Orthodox split bolsters Russia’s political regime
Patriarch Bartholomew of Constantinople shocked the world last month by deciding Ukraine should have its own Autocephalous Orthodox Church, ending its subordination to Moscow. If the complex canonical procedure succeeds, it will have large political implications. The Russian Orthodox Church would lose its transnational character, making it even more dependent on the state. In consequence, Russia’s international isolation will grow and its “fortress mentality” deepen.
Western democracy needs Christian values
Dear Subscribers and Readers: traditionally, Geopolitical Intelligence Services publishes its final text of the year on Christmas Eve and resumes regular activity on January 2. This time around, we have selected Lord David Alton’s inspired essay as our final offering in 2017. We believe it captures the season’s spirit by highlighting a crucial link between Christian values and democracy. Please accept our wishes for happy holidays and a safe and prosperous 2018. Prince Michael of Liechtenstein, GIS editors and staff.
Tolerating persecution of Christians destroys lives and free societies
Around the world, but especially in the Middle East, Christians are coming under attack. According to some estimates, more than 80 percent of all religious discrimination is directed against Christians. However, Western politicians remain silent. Failure to address this issue and defend the rights of Christians where they are persecuted will, in the end, destroy Western civilization, freedom and democracy.
Global Outlook 2017: Defense of Christian values
Western civilization again entered a dangerous period of disarray. It is weakened internally by overindulgence and self-doubt, and besieged by forces hostile to its bedrock values of liberty and tolerance. The West can reverse the decline, though, by resolutely returning to its Christian roots.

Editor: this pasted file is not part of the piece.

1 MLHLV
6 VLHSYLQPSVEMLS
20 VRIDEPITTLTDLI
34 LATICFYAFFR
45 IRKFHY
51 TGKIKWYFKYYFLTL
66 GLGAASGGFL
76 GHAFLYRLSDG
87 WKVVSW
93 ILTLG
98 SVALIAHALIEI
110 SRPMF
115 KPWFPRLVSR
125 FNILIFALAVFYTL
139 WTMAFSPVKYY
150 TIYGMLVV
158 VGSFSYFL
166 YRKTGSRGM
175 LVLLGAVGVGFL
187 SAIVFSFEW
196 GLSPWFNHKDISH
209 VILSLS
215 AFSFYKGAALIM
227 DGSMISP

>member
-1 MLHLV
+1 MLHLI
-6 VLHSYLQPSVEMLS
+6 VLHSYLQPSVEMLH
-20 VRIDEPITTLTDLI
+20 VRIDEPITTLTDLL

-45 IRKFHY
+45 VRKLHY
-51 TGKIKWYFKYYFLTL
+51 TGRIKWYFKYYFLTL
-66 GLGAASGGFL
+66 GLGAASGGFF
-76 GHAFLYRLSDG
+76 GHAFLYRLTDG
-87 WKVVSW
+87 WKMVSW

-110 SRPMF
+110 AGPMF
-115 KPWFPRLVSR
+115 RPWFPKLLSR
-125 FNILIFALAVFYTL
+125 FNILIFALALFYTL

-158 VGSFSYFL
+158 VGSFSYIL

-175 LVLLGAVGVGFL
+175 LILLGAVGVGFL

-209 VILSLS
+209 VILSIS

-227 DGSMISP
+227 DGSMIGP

Syria’s future: the losers and winners
For all the confusion about Syria’s civil war, there’s no doubt about the big loser – the Syrian people. But nearly every regional power that has intervened to advance its own interests has also paid a heavy price, as has the European Union, a not-so-innocent bystander. For now, the most likely winners are the former Cold War antagonists, the United States and Russ...
Pope Francis, diplomat extraordinaire
Whether navigating the Barque of Peter through the rough waters of international politics – or the even rougher waters of Church politics – Pope Francis is proving to be far more skilful and more adept than many of his detractors anticipated. In part, this is because he knows his own mind and refuses to be manipulated. If Francis has become a diplomat extraordinair...
Regional powers play with fire in Yemen
Islamic militants versus Islamic militants? The inventiveness of extremists when it comes to the wars they are waging in the Middle East and Africa seems inexhaustible. We may have thought that Islamic State was the last threshold of barbarism and the breakdown of traditional state structures. Now, however, even as the group metastasises in Libya, the Sinai Peninsu...
Migrations of the third millennium, part 2: Jihadist offensive spurs African flight
Tension between the Mediterranean Sea’s northern and southern shores is nothing new. In fact, it is ancient, dating back well before 1830, when France colonised Algeria in an effort to suppress the piracy, slave trade and smuggling that had infested those waters for centuries, and also to satisfy commercial interests. Big business ...
Persecution of Christians around the globe is rising, a special report on a dangerous issue
The Islamic State terrorist attack, in which almost 40 holidaymakers were killed in Tunisia, accompanied by atrocities in France and Kuwait, highlights again the murderous outrages the group is willing to commit. Christians have been in the firing line of the IS terrorists and othr terror groups in the Middle East and the rest of the globe.